• BREAKING NEWS ABC shows live and on-demand -- Download the WATCH ABC app!

Motorcycle deaths rise in L.A. County

January 12, 2009 12:00:00 AM PST
The California Highway Patrol says there has been a dramatic rise in motorcycle deaths in Los Angeles County. The report says the number of deaths has nearly doubled over the past eight years.One of the first motorcycle fatalities of 2009 happened in West Covina on Jan. 7. The accident was part of a trend of motorcycle-related deaths. The numbers are going up dramatically.

"We're pretty certain that the numbers are going to increase," said CHP Officer Terry Liu. "The past couple of years have shown that the number of injuries, as well as the number of fatalities involving motorcyclists, have been on the rise."

The CHP is still working on the final numbers, but it appears in Los Angeles County alone, 96 bikers died in crashes in 2008, compared to 85 people in 2007 and 58 deaths back in 2001.

There has been a sharp rise in the number of people riding motorcycles. There are now about 1.2 million licensed bikers.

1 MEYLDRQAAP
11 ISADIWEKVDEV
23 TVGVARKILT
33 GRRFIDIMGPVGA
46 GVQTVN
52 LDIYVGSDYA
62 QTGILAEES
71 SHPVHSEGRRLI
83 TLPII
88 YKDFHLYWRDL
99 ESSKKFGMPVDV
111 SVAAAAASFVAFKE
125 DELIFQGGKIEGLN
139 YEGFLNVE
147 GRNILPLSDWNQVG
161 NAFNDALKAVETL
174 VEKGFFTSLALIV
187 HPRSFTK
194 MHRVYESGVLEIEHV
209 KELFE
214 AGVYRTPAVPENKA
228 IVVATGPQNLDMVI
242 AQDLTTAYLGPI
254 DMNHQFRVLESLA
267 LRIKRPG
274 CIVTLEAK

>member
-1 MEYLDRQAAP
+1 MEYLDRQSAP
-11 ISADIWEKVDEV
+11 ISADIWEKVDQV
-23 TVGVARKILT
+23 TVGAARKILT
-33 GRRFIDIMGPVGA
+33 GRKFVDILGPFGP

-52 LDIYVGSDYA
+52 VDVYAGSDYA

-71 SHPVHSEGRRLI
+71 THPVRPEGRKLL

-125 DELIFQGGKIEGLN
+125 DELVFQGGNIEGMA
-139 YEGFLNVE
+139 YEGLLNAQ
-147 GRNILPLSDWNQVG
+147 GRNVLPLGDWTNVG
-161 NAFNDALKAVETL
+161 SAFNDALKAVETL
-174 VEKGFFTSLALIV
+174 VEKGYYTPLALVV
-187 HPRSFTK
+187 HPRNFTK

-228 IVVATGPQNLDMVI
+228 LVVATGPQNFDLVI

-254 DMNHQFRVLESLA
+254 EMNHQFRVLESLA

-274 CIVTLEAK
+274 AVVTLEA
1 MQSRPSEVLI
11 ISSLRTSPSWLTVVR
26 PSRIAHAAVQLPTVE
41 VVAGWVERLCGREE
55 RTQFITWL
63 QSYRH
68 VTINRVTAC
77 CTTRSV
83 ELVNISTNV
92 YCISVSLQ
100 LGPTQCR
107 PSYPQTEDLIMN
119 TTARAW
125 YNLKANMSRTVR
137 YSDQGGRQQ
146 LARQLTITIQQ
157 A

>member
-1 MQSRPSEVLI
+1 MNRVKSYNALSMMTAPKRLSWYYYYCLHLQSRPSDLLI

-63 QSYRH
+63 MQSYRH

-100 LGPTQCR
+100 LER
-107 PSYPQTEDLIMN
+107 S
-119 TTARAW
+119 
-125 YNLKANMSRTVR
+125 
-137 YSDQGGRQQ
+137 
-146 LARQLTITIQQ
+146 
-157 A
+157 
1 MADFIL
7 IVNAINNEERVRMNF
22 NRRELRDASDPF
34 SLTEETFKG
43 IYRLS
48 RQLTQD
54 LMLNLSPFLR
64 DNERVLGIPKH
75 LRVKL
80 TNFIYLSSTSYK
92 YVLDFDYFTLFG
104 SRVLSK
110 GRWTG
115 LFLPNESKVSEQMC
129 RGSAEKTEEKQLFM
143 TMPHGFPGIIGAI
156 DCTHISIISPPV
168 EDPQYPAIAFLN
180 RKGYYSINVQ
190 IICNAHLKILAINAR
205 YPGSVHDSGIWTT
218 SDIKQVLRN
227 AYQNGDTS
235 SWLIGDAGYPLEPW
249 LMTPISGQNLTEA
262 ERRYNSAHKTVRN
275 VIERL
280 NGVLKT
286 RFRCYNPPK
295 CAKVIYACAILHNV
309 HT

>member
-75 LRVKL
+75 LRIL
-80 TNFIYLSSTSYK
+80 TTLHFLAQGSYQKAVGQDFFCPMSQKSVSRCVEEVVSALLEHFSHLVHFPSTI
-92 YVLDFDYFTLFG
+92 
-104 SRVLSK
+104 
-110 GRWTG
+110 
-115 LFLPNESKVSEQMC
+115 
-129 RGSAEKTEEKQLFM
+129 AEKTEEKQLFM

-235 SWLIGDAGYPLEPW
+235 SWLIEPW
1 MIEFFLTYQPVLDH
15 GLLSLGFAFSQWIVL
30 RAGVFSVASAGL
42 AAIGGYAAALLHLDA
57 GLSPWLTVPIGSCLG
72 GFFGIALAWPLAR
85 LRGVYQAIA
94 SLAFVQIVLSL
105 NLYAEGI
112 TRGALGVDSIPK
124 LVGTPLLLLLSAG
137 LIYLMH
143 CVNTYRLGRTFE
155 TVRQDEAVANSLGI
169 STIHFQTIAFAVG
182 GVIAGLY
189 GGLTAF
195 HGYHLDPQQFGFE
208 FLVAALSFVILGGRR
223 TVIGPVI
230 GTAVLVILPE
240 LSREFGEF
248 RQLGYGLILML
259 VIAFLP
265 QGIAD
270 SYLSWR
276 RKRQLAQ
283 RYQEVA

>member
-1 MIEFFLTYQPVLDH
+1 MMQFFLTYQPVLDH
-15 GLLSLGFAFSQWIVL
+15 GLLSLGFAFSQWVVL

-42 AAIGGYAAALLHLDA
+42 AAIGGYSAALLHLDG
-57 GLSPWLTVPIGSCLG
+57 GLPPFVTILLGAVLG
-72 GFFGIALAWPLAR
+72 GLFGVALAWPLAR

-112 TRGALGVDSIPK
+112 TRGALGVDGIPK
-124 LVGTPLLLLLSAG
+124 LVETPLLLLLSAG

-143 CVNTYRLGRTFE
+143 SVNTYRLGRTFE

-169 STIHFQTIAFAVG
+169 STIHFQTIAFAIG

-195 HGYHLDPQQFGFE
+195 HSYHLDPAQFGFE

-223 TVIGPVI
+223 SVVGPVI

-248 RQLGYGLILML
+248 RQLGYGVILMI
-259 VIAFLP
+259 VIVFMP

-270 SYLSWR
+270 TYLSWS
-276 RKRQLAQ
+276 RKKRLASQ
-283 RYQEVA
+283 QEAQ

"For the last 10 to 12 years, motorcycle sales have been on the rise, so with more motorcycles on the road, unfortunately there may be a correlating increase in crashes," said Robert Gladden, Motorcycle Safety Foundation.

Robert Gladden is a director at the Motorcycle Safety Foundation. They have courses for all drivers to make motorcycling safer and more enjoyable.

"Motorcycling requires quite a bit of skill," said Gladden. "So that's why it's important to take a class to hone those skills. But you made ride with people that are a lot better, you may ride with people who are a little slower, so each person needs to ride at a pace that is safe for them."

Officials say the 10 Freeway is one of the more dangerous stretches of highway. An accident last week occurred on the 10 just east of the 605 Freeway.

In collisions with vehicles, a biker rarely survives. Officials say since it is legal for motorcycles to split lanes, all of us need to be more careful when we see a motorcycle heading our way.

"It is easier and quicker for motorcycles to get in and out of lanes," said Officer Liu. "So we need to be cautious that they are there. They may be there even if they're in our blind spots and we can't see them. We just need to make sure and take extra caution before we make that lane change over to the left or to the right."


MORE LOCAL HEADLINES FROM LOS ANGELES

USEFUL LINKS:
SEND TIP || REPORT TYPO || TWEET @abc7 ||  WIDGET


Load Comments